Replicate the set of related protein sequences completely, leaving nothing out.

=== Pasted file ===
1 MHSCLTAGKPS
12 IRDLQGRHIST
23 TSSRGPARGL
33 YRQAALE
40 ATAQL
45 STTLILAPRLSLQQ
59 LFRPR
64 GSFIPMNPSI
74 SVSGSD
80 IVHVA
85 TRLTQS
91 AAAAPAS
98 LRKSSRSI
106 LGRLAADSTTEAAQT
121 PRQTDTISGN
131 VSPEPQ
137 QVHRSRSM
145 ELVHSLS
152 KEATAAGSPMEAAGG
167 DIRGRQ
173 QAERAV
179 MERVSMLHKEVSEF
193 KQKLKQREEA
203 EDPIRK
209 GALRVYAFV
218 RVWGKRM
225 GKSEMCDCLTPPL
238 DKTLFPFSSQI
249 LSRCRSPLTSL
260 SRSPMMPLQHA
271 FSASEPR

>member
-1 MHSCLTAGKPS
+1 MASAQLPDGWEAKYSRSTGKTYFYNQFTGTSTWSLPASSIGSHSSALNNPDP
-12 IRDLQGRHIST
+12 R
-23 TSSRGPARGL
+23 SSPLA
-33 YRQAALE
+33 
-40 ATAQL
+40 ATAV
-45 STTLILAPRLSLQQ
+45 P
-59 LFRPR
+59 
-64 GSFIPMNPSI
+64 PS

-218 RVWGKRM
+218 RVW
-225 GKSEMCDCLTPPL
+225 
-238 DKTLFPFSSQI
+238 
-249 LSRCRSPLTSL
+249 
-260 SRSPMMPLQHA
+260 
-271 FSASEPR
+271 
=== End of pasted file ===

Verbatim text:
1 MHSCLTAGKPS
12 IRDLQGRHIST
23 TSSRGPARGL
33 YRQAALE
40 ATAQL
45 STTLILAPRLSLQQ
59 LFRPR
64 GSFIPMNPSI
74 SVSGSD
80 IVHVA
85 TRLTQS
91 AAAAPAS
98 LRKSSRSI
106 LGRLAADSTTEAAQT
121 PRQTDTISGN
131 VSPEPQ
137 QVHRSRSM
145 ELVHSLS
152 KEATAAGSPMEAAGG
167 DIRGRQ
173 QAERAV
179 MERVSMLHKEVSEF
193 KQKLKQREEA
203 EDPIRK
209 GALRVYAFV
218 RVWGKRM
225 GKSEMCDCLTPPL
238 DKTLFPFSSQI
249 LSRCRSPLTSL
260 SRSPMMPLQHA
271 FSASEPR

>member
-1 MHSCLTAGKPS
+1 MASAQLPDGWEAKYSRSTGKTYFYNQFTGTSTWSLPASSIGSHSSALNNPDP
-12 IRDLQGRHIST
+12 R
-23 TSSRGPARGL
+23 SSPLA
-33 YRQAALE
+33 
-40 ATAQL
+40 ATAV
-45 STTLILAPRLSLQQ
+45 P
-59 LFRPR
+59 
-64 GSFIPMNPSI
+64 PS

-218 RVWGKRM
+218 RVW
-225 GKSEMCDCLTPPL
+225 
-238 DKTLFPFSSQI
+238 
-249 LSRCRSPLTSL
+249 
-260 SRSPMMPLQHA
+260 
-271 FSASEPR
+271 